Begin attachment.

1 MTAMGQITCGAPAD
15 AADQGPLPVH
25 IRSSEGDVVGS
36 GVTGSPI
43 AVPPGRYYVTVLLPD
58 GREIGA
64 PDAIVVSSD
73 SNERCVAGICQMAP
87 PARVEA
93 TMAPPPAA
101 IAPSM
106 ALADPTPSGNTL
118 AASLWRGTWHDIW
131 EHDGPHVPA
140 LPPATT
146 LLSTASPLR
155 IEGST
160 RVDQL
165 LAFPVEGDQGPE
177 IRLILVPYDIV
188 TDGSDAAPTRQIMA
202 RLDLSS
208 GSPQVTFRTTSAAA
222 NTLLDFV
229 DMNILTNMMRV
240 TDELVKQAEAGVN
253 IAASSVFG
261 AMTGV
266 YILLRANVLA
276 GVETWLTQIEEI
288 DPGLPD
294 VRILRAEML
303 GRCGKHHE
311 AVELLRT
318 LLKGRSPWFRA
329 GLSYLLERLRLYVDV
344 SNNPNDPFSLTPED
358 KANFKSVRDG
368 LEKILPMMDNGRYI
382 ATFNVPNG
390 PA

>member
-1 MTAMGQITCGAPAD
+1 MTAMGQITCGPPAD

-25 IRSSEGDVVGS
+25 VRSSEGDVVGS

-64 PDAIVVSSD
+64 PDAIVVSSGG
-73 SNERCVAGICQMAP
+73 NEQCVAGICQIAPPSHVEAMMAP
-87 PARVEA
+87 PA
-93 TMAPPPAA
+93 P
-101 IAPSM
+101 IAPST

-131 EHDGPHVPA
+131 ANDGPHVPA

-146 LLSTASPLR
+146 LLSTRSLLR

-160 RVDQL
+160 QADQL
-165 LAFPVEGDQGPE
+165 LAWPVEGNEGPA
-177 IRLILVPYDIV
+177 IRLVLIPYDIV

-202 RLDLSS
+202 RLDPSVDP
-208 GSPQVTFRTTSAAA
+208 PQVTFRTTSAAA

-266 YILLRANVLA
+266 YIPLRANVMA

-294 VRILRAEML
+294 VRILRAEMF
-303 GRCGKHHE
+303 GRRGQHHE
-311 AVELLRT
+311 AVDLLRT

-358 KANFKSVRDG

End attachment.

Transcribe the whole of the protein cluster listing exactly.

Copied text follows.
1 MTAMGQITCGAPAD
15 AADQGPLPVH
25 IRSSEGDVVGS
36 GVTGSPI
43 AVPPGRYYVTVLLPD
58 GREIGA
64 PDAIVVSSD
73 SNERCVAGICQMAP
87 PARVEA
93 TMAPPPAA
101 IAPSM
106 ALADPTPSGNTL
118 AASLWRGTWHDIW
131 EHDGPHVPA
140 LPPATT
146 LLSTASPLR
155 IEGST
160 RVDQL
165 LAFPVEGDQGPE
177 IRLILVPYDIV
188 TDGSDAAPTRQIMA
202 RLDLSS
208 GSPQVTFRTTSAAA
222 NTLLDFV
229 DMNILTNMMRV
240 TDELVKQAEAGVN
253 IAASSVFG
261 AMTGV
266 YILLRANVLA
276 GVETWLTQIEEI
288 DPGLPD
294 VRILRAEML
303 GRCGKHHE
311 AVELLRT
318 LLKGRSPWFRA
329 GLSYLLERLRLYVDV
344 SNNPNDPFSLTPED
358 KANFKSVRDG
368 LEKILPMMDNGRYI
382 ATFNVPNG
390 PA

>member
-1 MTAMGQITCGAPAD
+1 MTAMGQITCGPPAD

-25 IRSSEGDVVGS
+25 VRSSEGDVVGS

-64 PDAIVVSSD
+64 PDAIVVSSGG
-73 SNERCVAGICQMAP
+73 NEQCVAGICQIAPPSHVEAMMAP
-87 PARVEA
+87 PA
-93 TMAPPPAA
+93 P
-101 IAPSM
+101 IAPST

-131 EHDGPHVPA
+131 ANDGPHVPA

-146 LLSTASPLR
+146 LLSTRSLLR

-160 RVDQL
+160 QADQL
-165 LAFPVEGDQGPE
+165 LAWPVEGNEGPA
-177 IRLILVPYDIV
+177 IRLVLIPYDIV

-202 RLDLSS
+202 RLDPSVDP
-208 GSPQVTFRTTSAAA
+208 PQVTFRTTSAAA

-266 YILLRANVLA
+266 YIPLRANVMA

-294 VRILRAEML
+294 VRILRAEMF
-303 GRCGKHHE
+303 GRRGQHHE
-311 AVELLRT
+311 AVDLLRT

-358 KANFKSVRDG